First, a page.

Part 1 in a series of blog posts by guest editor Mr. Ewy, in which he shares with us some of his favorite things.
To say I love the Red Wing family of boots is an understatement. I bought my first pair in 1992 — which I still own, but more on that later — and have bought four more pairs since. They exemplify everything I like: heritage, workmanship, performance, rugged style, Made in the USA, and quality so good that I plan on giving them to my sons one day. First a little history…
In 1905, Red Wing, MN shoe salesman Charles Beckman and fourteen investors sought to make rugged boots that could stand up to the harsh conditions of mining, logging and farming, and they did just that. The Red Wing family has other members. Irish Setter, born in 1950, were initially made for hunters. Their first boots were made in Red Russet (my pair is in this color), inspired by the color of their namesake dog. After visiting Europe and seeing the hiking craze, then CEO of Red Wing William D. Sweasy created the brand Vasque (I still have my Sundowners from college) to meet the needs of domestic hikers. If you have owned boots from any of these lines you probably still wear them and cherish them as I do.
But what makes them so good? First, the construction. Most are made with Goodyear welting and if not, they have Gore Tex or other weatherproofing technology to keep you dry. Second, the leather. THEY OWN THEIR OWN TANNERY!!! How many brands can say that? Third, the performance. These boots were made to stand up to working conditions form the 1900s, meaning they will certainly perform on your commute to work. Lastly, the styling. These are rugged by design. There are no superfluous ornaments or details, every stitch is there for a reason and the different boot shapes reflect their end use. For example, the “Roughneck” boot was made specifically for oil rig workers.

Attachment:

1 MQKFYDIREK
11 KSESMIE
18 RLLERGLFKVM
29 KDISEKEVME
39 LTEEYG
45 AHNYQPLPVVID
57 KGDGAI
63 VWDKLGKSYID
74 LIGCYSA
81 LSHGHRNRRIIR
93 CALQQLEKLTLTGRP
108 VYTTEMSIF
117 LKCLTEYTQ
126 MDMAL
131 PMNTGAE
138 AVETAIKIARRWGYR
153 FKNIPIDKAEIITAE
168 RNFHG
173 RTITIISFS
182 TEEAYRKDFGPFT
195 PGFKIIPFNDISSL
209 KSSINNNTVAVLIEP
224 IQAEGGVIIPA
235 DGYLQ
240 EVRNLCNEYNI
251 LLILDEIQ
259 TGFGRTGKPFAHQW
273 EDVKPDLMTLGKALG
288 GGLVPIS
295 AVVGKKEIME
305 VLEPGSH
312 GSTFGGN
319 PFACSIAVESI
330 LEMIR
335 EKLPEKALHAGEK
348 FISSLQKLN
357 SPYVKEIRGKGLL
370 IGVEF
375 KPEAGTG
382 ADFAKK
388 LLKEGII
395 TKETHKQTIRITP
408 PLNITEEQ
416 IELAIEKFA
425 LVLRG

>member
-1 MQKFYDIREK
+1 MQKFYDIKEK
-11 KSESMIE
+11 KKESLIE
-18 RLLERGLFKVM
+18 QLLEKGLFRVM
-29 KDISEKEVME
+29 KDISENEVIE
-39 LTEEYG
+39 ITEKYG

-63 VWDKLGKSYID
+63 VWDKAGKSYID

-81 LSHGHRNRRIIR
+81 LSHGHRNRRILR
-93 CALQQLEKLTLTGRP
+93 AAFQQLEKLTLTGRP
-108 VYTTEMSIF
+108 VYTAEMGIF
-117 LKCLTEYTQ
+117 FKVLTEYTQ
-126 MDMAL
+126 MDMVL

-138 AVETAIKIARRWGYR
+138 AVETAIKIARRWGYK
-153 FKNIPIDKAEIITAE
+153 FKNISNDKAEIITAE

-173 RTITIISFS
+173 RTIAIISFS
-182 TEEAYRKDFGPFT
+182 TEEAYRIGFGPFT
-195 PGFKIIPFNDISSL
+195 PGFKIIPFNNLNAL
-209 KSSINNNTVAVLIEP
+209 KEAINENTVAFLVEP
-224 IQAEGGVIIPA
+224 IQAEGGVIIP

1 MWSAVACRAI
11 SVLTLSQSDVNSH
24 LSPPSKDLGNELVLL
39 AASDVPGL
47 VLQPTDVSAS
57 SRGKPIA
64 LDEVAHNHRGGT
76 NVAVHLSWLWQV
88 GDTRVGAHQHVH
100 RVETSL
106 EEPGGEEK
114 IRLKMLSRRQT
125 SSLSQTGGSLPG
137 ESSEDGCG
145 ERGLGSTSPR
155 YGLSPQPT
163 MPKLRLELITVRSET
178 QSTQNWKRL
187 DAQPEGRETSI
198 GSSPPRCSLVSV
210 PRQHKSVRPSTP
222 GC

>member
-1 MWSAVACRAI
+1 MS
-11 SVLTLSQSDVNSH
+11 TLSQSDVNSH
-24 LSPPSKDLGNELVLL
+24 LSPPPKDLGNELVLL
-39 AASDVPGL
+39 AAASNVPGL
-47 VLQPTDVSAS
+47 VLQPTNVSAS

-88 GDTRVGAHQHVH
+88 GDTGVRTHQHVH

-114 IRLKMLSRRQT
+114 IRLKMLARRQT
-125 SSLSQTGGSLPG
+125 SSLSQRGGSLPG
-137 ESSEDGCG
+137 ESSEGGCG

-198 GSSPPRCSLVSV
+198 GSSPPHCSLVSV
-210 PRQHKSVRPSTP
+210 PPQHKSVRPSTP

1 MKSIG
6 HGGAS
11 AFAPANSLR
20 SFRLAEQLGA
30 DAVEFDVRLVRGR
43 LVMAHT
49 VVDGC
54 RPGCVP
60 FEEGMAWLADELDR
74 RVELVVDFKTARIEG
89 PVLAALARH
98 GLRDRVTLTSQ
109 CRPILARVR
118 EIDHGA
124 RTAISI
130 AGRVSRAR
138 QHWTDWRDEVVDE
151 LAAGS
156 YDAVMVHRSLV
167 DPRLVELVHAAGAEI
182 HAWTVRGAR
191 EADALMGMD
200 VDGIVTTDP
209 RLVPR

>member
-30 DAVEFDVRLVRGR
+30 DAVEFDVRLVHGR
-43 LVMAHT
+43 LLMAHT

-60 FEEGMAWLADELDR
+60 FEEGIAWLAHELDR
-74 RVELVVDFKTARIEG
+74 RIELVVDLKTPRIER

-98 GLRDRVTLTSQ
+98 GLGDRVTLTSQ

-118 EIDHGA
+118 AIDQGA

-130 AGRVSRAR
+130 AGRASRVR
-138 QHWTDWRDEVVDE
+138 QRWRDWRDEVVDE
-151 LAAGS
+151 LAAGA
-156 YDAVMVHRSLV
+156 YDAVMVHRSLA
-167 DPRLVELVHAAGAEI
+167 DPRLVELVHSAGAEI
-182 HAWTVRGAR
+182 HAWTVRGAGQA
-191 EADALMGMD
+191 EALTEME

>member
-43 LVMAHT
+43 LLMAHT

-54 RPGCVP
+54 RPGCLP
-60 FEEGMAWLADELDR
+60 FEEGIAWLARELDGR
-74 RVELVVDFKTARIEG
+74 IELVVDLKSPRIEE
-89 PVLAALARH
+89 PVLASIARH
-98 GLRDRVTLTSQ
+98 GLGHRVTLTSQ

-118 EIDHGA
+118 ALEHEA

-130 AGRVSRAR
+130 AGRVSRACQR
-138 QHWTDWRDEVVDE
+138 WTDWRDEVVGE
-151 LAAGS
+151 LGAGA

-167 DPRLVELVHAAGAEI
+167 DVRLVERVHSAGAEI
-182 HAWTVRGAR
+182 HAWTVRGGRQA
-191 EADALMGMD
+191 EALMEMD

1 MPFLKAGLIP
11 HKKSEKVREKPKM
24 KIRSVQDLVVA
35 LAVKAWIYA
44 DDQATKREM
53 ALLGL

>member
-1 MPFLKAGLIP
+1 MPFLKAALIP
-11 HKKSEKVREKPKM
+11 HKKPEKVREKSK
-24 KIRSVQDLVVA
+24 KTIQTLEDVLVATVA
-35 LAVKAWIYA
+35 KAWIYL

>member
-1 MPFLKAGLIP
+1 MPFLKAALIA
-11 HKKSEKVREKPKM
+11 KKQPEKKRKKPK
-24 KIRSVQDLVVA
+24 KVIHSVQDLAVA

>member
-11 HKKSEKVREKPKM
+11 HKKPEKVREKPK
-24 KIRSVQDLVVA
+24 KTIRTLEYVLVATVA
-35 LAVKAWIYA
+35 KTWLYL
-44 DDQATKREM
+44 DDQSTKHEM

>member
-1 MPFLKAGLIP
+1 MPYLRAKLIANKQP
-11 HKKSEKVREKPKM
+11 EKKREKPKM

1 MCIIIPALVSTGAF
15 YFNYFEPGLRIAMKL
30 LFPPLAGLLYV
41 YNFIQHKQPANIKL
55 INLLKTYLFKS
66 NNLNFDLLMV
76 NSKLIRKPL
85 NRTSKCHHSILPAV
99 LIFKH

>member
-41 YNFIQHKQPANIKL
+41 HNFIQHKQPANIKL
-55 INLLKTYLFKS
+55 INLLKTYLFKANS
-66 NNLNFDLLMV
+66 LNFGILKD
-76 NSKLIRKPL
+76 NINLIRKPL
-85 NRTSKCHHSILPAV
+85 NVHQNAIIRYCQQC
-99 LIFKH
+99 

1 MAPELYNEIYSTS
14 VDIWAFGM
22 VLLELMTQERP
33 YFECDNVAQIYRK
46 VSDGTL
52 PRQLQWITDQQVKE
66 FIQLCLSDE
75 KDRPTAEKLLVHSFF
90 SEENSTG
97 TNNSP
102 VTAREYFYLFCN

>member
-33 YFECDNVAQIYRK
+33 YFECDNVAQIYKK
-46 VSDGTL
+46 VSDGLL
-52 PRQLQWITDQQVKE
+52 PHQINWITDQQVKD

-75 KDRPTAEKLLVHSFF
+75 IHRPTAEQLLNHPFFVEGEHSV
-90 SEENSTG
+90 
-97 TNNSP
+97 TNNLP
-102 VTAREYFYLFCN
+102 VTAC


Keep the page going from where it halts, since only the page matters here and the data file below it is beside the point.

So, where do you start? I say the Heritage Collection, made the same way they were 50, 60, or even 100 years ago. These are the timeless classics and you can not go wrong with any of them. That said, even though I love the brand, the J. Crew boots should be looked at with suspicion. If you buy a pair, make sure the insoles are leather, and not EVA (like the pair I bought when they first came out) as they will not mold to your feet the same way and will hold on to odors. Also, boots and fine dress shoes should ALWAYS have full cow leather linings and insoles. As long as we are on the topic, we all know how to tell the difference between cow and pig leather (favored by most Chinese made shoes and boots), right? On pig, you can see the tiny holes left by their hair follicles. Cow leather is smooth. Look inside your shoes, are they cow?
So, my boots. I have had two of them for more than half my life. They have been around the world with me. In fact, if I travel with them, I wear them on my feet as I couldn’t live with myself if they were lost with my luggage. But the responsibility of owning beautiful things is that you have to take care of them. With these boots, it is pretty easy. Once a season, give them a good brushing, then a dousing in either the boot oil or conditioner and you now have a cherished heirloom that your sons will fight over when you go to the big shoe store in the sky.
Ben Ewy is a gentleman of fortune and bon vivant living and working in Ann Arbor, MI. Follow more of his exploits on Instagram @benewy